Solomon then questioned him about his strange conduct on the journey. Ashmedai answered that he judged persons and things according to their real character and not according to their appearance in the eyes of human beings. He cried when he saw the wedding company, because he knew the bridegroom had not a month to live; and he laughed at him who wanted shoes to last seven years, because the man would not own them for seven days; also at the magician who pretended to disclose secrets, because he did not know that under his very feet lay a buried treasure.

Ashmedai remained with Solomon until the Temple was completed. One day the king told him that he did not understand wherein the greatness of the demons lay, if their king could be kept in bonds by a mortal. Ashmedai replied that if Solomon would remove his chains and lend him the magic ring, he (Ashmedai) would prove his own greatness. Solomon agreed. The demon then stood before him with one wing touching heaven, and the other reaching to the earth. Snatching up Solomon, who had parted with his protecting ring, he flung him four hundred parasangs away from Jerusalem, and then palmed himself off as the king.

After long wanderings Solomon returned to reclaim his throne. At first the people thought him mad; but then the wise men decided it would be well to regard Ashmedai more closely. It appeared on inquiry that not even Benaiah, the first in the service of the king, had ever been admitted to his presence, and that Ashmedai in his marital relations had not observed the Jewish precepts. Moreover, the declaration of the king's women that he always wore slippers, strengthened suspicion; for demons proverbially had cocks' feet. Solomon, provided with another magic ring, at length suddenly appeared before Ashmedai, who thereupon took flight (Giṭ. 68; parallel passages, Midr. Teh. on Ps. lxxviii. 45; Yalḳ. ii. 182; compare Num. R. xi. 3; Targ. on Eccl. i. 12, and the extract from a manuscript Midrash in "Z. D. M. G." xxi. 220, 221).

Elements of the Ashmedai-Solomon Legend.

Although the number of incidents concerning Ashmedai related by this Haggadah is fairly large, the fact must not be disregarded that many details grouped about him are of later origin and do not pertain to Ashmedai at all. Ashmedai, as the false Solomon, is a Babylonian elaboration of the Palestinian Haggadah concerning Solomon's punishment for his sins, which punishment consisted in the assumption of the throne by an angel; Solomon meanwhile having to wander about as a beggar (Yer. Sanh. ii. 6; Pesiḳ., ed. Buber, 169a; Tan., ed. Buber, iii. 55; Eccl. R. ii. 2; Simon b. YoḦai of the middle of thesecond century is quoted as the authority). Similarly, Ashmedai's service in the construction of the Temple is probably an echo of the elaborate legend in the Testament of Solomon, according to which the demons were the chief laborers at the building of the Temple. This cycle of legends in the Testament of Solomon is the source also of the myth concerning the wonderful ring whose inscription tames the demons, as well as of the incident that by virtue of the ring the demons were forced to assist in erecting the Temple. (Test. Solomon v.; compare vi.: "Throw this ring at the chest of the demon and say to him, 'In the name of God, King Solomon calls thee hither.'")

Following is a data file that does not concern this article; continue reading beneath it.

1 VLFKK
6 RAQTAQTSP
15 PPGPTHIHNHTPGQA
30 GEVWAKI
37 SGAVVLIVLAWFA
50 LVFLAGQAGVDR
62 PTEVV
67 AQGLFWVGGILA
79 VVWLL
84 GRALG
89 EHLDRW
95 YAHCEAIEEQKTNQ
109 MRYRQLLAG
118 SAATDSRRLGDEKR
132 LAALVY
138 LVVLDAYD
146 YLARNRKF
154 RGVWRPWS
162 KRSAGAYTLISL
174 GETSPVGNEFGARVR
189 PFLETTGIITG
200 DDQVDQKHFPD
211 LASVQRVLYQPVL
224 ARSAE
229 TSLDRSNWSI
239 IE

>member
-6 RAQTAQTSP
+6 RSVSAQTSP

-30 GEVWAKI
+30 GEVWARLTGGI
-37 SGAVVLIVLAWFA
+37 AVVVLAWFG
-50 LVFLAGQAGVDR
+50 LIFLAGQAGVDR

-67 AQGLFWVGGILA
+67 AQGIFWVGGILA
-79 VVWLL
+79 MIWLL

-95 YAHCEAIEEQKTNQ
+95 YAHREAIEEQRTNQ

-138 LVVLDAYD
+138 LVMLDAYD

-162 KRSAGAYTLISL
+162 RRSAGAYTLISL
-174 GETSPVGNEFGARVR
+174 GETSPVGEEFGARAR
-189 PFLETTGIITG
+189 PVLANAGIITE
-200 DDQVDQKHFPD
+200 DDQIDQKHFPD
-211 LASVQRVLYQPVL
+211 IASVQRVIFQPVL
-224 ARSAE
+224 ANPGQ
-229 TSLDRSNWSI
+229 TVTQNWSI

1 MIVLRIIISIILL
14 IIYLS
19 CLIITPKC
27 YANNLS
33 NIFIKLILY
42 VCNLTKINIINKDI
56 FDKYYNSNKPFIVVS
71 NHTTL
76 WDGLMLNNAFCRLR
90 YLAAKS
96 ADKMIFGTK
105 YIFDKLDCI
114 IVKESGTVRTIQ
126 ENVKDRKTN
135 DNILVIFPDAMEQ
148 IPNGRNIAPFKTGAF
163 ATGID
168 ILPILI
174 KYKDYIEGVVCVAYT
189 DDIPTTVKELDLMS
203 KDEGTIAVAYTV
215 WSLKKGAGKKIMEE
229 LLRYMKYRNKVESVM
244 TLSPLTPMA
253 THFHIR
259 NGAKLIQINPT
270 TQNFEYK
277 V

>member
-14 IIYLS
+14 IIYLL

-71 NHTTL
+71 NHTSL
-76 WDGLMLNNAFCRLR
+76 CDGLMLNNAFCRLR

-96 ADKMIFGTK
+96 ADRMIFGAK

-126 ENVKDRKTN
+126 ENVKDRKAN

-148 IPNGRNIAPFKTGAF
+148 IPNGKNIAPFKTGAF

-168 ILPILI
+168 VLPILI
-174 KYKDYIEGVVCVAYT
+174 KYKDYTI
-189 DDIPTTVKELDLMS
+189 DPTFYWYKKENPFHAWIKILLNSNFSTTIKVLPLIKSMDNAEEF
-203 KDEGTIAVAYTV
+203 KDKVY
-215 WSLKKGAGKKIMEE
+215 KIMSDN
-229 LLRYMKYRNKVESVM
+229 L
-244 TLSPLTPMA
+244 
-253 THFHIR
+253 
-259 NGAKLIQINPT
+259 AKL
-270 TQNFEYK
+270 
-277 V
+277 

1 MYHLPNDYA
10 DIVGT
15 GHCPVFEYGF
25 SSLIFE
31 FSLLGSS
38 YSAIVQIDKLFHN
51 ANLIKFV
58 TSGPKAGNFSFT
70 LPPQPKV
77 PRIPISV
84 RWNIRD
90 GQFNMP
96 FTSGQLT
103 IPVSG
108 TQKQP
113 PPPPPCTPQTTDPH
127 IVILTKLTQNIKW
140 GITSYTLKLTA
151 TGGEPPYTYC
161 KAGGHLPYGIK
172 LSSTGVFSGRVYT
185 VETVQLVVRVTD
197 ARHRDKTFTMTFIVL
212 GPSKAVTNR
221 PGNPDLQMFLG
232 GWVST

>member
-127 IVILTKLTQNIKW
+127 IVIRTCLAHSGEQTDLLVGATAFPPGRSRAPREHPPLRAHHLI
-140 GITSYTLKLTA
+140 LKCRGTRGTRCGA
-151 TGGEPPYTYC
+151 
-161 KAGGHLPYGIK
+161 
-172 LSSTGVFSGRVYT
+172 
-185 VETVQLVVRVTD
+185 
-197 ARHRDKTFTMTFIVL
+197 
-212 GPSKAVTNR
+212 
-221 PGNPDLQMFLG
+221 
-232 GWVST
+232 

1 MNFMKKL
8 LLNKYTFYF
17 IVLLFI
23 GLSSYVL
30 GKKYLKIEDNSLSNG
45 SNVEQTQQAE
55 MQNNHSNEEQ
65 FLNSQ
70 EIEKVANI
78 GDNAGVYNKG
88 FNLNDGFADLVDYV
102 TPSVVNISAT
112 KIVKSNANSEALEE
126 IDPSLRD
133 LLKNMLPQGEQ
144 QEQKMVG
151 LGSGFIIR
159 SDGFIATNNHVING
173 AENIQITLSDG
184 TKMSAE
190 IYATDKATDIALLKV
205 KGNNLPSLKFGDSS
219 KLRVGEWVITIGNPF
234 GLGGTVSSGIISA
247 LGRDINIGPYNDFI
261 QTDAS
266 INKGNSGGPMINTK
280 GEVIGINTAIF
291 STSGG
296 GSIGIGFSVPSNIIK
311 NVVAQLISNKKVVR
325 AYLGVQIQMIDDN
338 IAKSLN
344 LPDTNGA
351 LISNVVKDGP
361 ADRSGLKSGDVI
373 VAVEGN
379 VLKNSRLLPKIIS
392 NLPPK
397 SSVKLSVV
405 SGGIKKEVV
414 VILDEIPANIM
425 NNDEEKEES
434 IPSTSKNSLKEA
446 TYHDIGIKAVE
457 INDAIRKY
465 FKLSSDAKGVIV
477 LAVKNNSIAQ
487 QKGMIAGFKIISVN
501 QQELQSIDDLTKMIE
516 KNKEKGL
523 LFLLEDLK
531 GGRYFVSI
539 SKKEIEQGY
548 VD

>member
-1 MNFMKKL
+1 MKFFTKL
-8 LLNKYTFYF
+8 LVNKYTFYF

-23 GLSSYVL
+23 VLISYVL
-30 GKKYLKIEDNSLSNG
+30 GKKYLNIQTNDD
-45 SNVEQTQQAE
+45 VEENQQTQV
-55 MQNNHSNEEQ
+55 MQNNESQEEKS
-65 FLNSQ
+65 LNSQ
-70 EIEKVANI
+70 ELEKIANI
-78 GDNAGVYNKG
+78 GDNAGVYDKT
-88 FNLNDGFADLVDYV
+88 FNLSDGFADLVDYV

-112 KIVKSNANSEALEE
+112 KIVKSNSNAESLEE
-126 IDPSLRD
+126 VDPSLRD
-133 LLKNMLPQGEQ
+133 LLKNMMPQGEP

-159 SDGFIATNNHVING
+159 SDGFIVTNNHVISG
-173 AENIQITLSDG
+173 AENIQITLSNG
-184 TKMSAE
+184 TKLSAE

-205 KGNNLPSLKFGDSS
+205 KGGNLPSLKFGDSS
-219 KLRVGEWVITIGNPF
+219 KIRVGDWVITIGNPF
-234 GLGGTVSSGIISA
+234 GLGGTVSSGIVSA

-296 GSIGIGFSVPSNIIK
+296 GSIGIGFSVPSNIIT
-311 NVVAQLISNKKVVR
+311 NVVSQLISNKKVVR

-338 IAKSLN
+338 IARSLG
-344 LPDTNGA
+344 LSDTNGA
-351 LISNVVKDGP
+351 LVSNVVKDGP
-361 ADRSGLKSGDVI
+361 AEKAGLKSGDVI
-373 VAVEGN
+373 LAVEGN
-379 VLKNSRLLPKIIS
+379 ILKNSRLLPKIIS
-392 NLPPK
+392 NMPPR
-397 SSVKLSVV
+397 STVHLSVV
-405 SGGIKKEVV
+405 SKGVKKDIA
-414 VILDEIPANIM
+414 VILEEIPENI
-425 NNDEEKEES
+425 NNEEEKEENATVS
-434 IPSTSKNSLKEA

Furthermore, it is improbable that the shamir legend was originally an element of the Ashmedai legend. The Testament of Solomon (ix.) narrates how a demon, forced by Solomon to hew stones for the Temple, was afraid of the iron instruments; and, as Conybeare rightly observes ("Jew. Quart. Rev." xi. 18), the fear of iron on the part of evil spirits is a feature common to both old and recent folk-lore. In the Talmud this fear is given a Jewish setting by connecting it with the legal precept against the use of iron tools, and by causing the demons to render the blocks of stone fit for use in the Temple structure without the use of iron.

A comparison of the Ashmedai legend with the Testament of Solomon reveals also that many other points in the representation of demons by the former are general characteristics of demons. Thus Ashmedai's wings correspond to the wings of Ornias in the Testament (x.). Ornias likewise daily visited heaven; and just as Ashmedai learned the fate of human beings in heaven, so, according to the Testament (cxiii.), did all the demons. Consequently, Ornias could laugh at the king who was on the point of condemning a youth to death who was destined to die at the end of three days (cxi.), just as Ashmedai laughed at the man who ordered shoes to last seven years, when he had not seven days to live.

Hence it follows that the passage in the Talmud provides little information concerning the more particular characteristics of Ashmedai. That he overturned a house and uprooted a tree indicates nothing; for with any demon, however insignificant, such things are trifles. Ashmedai is not represented as doing these things from a mere desire to destroy, but apparently through carelessness. The common opinion that in the Talmud, Ashmedai is depicted as particularly lustful and sensual, has no sufficient basis. The Talmud simply states that Ashmedai, while playing the part of Solomon, did not observe the Jewish precepts pertaining to the separation of women (), and that he attacked Bath-sheba, Solomon's mother. These facts, in reality, were to prove only that Ashmedai was not Solomon.

The question now arises whether Asmodeus and Ashmedai may be considered as closely allied with each other, and identical with the Persian archdemon, Æshma or Æshma-dæva, as was first suggested by Benfey, and developed by Windischmann and Kohut.